Landlord & Tenant Covid Update
This is my third blog post on renting in a pandemic, each blog post highlighting the changes surrounding the law on serving a Section 21 notice and the effect of the Coronavirus Act.
Update on Serving a Notice
As previously explained, prior to the Coronavirus Act a Section 21 notice had to give the tenant at least 2 months’ notice to leave the property. However, over the course of the pandemic the notice period increased. Between 26 March 2020 and 28 August 2020, the notice period increased to at least 3 months and between the 29 August 2020 and 31 May 2021 the notice increased to at least 6 months. However, we are now seeing a departure from the previous trend and for notices served on or after 1 June 2021, the notice period has decreased to at least 4 months.
Update on Possession Proceedings
The regulations have also reduced the period in which the notice is valid and possession proceedings must be commenced. Where a landlord gave notice between 29 August 2020 and 31 May 2021, the notice was/is valid for 10 months. However, for notices served on or after 1 June 2021 possession proceedings must be commenced within 8 months from the date of service.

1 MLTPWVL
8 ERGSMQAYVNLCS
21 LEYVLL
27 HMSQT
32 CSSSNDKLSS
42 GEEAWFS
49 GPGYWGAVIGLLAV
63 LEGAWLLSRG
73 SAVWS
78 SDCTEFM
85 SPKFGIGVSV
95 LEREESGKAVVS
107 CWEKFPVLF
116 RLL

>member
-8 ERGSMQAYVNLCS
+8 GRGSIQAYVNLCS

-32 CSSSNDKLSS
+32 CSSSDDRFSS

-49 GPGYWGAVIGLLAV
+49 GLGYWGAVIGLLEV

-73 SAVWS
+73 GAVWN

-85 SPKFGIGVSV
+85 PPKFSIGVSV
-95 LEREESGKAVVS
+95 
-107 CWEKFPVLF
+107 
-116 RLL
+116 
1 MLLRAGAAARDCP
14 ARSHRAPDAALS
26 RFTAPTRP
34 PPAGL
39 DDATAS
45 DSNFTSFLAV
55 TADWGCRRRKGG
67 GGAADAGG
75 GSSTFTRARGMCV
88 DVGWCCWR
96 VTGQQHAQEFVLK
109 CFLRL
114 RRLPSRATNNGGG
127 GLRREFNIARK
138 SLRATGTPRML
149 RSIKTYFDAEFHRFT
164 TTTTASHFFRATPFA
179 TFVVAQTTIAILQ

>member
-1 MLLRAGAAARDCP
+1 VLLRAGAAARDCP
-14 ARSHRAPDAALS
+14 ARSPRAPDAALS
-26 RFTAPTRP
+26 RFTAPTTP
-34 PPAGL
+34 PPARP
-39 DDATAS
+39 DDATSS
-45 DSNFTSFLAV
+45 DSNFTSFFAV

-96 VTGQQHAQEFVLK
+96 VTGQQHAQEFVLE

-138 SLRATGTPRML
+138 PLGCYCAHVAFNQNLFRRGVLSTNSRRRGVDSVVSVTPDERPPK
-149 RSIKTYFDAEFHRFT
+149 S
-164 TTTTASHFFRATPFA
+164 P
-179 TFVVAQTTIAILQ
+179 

Update on Enforcement
At the time of writing my last blog post the regulations prevented attendance at a dwelling for the purpose of executing a writ or warrant of possession or serving an eviction notice. However, this came to an end on 31 May 2021. Therefore, bailiffs and enforcement agencies are now able to execute a writ or warrant of possession.
It can be difficult to keep up with ever-changing law so if you wish to speak to a member of our Litigation team about your rights as a landlord or a tenant please do get in touch and we would be happy to assist,
Similarly, if you are a landlord or tenant seeking non-contentious advice please do get in touch with our Residential or Commercial team.